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Ranking The ‘Fast And Furious’ Franchise Films From Best To Worst

Ranking The 'Fast And Furious' Franchise Films From Best To Worst

This weekend sees the sixth (!) film in the “Fast and Furious” franchise, “Fast and Furious 6” (or, according to director Justin Lin, just “Furious Six“) race into theaters. Once thought of as a kind of also-ran franchise in the Universal canon, it has quickly become one of the studio’s most important properties, with each subsequent film getting bigger and more bombastic (if not genuinely better). Sure, these movies might not be high art but they are consistently entertaining in a way that few Hollywood franchises are, full of muscle cars and beautiful women and tough guys who pummel each other just for the heck of it. We’ve already run our official review of “Fast & Furious 6,” but in the spirit of the series, we thought we would run down every entry in the entire franchise, from worst to best. So put on your tiniest muscle shirt, grab that energy drink, and buckle up.

6. “2 Fast 2 Furious” (John Singleton, 2003)
Already it seemed like the franchise was running out of
gas, when John Singleton took over for Rob Cohen (the original film had
revitalized his flagging career), and Vin Diesel instead chose the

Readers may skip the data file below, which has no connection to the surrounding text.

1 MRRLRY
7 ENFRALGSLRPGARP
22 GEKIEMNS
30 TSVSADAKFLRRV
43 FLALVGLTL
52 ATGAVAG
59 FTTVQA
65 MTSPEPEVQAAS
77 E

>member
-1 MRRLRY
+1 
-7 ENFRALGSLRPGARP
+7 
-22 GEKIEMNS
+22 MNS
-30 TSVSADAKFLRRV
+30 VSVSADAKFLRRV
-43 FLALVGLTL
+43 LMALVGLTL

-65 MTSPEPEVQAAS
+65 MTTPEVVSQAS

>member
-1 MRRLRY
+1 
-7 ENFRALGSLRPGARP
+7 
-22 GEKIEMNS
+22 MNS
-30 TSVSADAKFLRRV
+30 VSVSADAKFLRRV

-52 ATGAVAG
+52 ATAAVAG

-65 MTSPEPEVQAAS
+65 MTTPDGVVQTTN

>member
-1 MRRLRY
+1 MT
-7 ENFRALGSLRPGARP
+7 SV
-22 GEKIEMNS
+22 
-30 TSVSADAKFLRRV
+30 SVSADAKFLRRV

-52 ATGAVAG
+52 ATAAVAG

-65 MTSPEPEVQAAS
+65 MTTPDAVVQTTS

tent-pole non-starter “XXX” (about an extreme sports-loving
secret agent) over the sequel. This entry swapped Southern California
for Miami and saw Singleton, already an underappreciated stylist, go
fucking HAM. The original’s over-the-top stylistic flourishes like the
zooming-through-the-engine shots are nothing compared to what Singleton
employs – single tracking shots that zoom between each car, shots of
just the drivers’ eyes (a cue quoted verbatim from old episodes of “Speed Racer“),
and the “warp speed” gag from the first movie pushed to delirious,
almost psychedelic heights. All of this has the cumulative effect of
leaving the whole thing feel more like “Mario Kart” than “Vanishing Point.”
The elasticity of the physical “Fast and Furious” universe was being
pushed further, with an opening sequence involving a group of racers
jumping across a drawbridge that is being raised. The fun of “2 Fast 2
Furious” is somewhat undermined by the lack of original cast members and
original plotting (thieves are replaced by drug runners and that’s
about the only difference in terms of narrative), feeling the most like
an unnecessary cash grab in a film series designed to feel like
unnecessary cash grabs. Perhaps the
movie is most notable for introducing the characters played by Tyrese
and Ludacris, who would become major players in subsequent films and
intrinsic pieces of the “Fast and Furious” mythology (as it were).

5. “Fast & Furious” (Justin Lin, 2009)
Unfortunately, the first film to reunite the original